Dr. Smale was born July 15, 1930 in Flint, Michigan. He earned his Bachelor degree in 1952, Masters in 1953, and PhD in 1957, all in mathematics, at the University of Michigan, Ann Arbor. Dr. Smale was awarded the Fields Medal (1966) for his work in differential topology where he proved the generalized Poincaré conjecture in dimension greater than or equal to five.

Dr. Smale spent 1958-60 at the Institute for Advanced Study at Princeton and at the Instituto de Mathematica Pura e Aplicada in Rio de Janeiro. In 1960, Smale was appointed associate professor at the University of California, Berkeley. In 1961 he accepted an appointment at Columbia University in New York but returned to Berkeley in 1964. Since his retirement from Berkeley in 1995, Dr. Smale has been a professor at the City University of Hong Kong.

Other awards Dr. Smale has received over the years include the Veblen Prize for Geometry by the American Mathematical Society (1966), the U.S. National Medal of Science (1996), the Chauvenet Prize of the Mathematical Association of America (1988), the Von Neuman Award (1989), the Jürgen Moser Prize (2005) from the Society for Industrial and Applied Mathematics. In 2007, Dr. Smale was awarded the Wolf Prize in mathematics. Dr. Smale holds seven honorary doctorates and is honorary member of the Instituto Nacional de Matemática Pura e Aplicada (since 1990), the Trinity Mathematical Society in Dublin (since 1991), the Moscow Mathematical Society (since 1997), and the London Mathematical Society (since 1998).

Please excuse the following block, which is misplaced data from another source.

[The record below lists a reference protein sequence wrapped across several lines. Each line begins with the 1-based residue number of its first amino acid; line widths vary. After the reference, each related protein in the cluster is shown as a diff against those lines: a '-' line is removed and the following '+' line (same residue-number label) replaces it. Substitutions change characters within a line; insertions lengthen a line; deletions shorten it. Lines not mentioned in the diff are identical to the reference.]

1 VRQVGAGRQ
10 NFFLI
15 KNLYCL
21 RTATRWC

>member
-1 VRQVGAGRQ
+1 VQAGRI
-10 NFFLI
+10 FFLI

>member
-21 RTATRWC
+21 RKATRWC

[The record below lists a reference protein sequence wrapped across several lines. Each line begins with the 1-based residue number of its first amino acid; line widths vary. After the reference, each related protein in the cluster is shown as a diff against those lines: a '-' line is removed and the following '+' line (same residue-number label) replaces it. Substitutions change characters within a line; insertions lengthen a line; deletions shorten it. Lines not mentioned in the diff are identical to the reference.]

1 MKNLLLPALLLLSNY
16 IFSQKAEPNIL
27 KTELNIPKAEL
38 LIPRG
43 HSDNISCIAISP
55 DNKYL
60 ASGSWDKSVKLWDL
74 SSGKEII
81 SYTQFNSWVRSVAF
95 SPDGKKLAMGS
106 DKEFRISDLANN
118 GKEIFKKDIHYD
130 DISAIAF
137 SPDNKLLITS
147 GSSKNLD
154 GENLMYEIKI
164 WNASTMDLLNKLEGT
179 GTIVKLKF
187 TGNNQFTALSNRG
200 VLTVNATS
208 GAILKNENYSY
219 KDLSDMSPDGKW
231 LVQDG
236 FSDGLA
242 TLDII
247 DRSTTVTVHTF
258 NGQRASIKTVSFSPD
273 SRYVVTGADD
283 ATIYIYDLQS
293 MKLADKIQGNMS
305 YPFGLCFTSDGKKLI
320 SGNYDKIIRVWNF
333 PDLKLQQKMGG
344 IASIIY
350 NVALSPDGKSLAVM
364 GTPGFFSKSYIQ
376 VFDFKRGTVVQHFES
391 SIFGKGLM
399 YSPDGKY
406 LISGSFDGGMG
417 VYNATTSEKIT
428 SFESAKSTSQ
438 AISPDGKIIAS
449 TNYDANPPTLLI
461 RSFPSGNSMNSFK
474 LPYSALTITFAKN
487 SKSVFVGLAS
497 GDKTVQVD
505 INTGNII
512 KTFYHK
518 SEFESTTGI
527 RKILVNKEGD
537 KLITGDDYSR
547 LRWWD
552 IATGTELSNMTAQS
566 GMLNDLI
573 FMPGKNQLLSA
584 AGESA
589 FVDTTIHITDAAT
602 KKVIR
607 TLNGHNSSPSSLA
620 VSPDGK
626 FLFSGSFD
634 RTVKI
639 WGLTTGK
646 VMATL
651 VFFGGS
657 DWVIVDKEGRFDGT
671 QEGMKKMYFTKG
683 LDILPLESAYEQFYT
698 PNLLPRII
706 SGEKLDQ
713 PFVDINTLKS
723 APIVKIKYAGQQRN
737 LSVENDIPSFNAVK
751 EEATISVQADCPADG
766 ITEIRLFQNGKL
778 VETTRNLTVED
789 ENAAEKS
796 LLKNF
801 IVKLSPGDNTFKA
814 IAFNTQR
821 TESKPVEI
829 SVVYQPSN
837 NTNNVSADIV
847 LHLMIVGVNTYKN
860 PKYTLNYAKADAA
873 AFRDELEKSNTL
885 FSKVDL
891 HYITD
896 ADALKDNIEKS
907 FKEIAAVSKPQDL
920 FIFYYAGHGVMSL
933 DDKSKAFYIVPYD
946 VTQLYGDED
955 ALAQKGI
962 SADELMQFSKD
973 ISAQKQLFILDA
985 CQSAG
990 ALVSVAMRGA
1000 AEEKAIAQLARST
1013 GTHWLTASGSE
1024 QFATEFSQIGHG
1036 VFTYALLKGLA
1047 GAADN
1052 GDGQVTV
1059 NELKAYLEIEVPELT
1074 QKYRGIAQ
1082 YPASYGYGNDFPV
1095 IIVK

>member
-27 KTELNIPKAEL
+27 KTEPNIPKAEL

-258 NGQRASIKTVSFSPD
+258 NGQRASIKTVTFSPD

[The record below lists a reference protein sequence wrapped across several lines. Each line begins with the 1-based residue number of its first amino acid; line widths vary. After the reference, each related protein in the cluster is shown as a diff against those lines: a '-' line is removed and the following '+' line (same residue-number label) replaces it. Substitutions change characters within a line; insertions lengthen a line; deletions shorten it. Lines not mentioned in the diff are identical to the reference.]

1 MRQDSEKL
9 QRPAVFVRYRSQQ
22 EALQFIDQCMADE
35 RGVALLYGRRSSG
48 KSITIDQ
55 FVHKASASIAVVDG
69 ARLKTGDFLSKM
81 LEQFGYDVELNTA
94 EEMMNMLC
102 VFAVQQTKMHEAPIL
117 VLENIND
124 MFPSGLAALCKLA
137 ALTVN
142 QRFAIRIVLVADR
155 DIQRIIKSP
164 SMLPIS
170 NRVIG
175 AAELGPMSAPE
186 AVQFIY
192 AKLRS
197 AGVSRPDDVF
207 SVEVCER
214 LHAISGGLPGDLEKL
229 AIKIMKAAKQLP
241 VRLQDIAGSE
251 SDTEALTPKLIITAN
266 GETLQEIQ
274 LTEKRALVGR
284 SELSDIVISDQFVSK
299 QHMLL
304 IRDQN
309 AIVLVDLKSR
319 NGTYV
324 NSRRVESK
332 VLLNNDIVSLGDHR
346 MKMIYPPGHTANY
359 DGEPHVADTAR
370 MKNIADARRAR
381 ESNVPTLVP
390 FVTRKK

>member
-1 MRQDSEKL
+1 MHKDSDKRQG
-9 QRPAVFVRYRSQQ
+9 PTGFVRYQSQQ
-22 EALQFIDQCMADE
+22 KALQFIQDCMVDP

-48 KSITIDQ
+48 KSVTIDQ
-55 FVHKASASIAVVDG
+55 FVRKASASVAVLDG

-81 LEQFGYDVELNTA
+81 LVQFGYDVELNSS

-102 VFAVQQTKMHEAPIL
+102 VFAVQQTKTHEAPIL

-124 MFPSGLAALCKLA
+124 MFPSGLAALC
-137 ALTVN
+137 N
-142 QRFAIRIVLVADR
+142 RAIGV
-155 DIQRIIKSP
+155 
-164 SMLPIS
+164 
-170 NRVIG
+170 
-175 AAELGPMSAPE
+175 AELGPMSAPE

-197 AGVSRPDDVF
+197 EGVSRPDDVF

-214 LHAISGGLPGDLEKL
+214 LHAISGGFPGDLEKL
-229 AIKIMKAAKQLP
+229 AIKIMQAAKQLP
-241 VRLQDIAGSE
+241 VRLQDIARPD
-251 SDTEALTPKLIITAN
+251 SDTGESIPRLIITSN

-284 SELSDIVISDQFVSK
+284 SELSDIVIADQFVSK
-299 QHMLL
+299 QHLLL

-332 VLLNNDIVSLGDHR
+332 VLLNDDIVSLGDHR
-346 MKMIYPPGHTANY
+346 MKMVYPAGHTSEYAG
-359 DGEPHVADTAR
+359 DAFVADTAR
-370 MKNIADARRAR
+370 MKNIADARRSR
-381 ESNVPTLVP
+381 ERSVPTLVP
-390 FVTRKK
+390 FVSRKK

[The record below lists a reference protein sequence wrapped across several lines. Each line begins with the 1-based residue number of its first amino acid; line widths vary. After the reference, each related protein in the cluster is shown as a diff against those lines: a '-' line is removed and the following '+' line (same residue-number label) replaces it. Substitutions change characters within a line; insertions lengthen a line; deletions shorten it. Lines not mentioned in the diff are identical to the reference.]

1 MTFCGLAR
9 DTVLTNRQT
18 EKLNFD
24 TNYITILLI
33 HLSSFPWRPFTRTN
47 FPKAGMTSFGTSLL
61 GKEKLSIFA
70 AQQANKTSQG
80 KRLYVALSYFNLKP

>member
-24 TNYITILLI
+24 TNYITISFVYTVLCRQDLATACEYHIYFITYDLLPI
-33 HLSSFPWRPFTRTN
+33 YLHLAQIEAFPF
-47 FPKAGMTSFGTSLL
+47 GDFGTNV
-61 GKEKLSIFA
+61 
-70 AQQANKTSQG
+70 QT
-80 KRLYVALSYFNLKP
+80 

Dr. Smale is not only known for his mathematical achievements, but also for the world-class collection of minerals that he and his wife have built up over decades.

Organizing Committee: Indika Rajapakse (University of Michigan), Michael Xuan (UniData Technology), Michael Shub (The City College of New York), Thomas Ried (National Cancer Institute)

Student Organizers: Stephen Lindsly, Can Chen, Gabrielle Dotson

Advisory Committee: Brian Athey, Anthony Bloch, Dan Burns, H. V. Jagadish, Sri Kumar

Administrator: Alison Martin

Sponsors: MIDAS, National Cancer Institute, Michigan Medicine

More information: https://sites.google.com/umich.edu/smale90thcelebration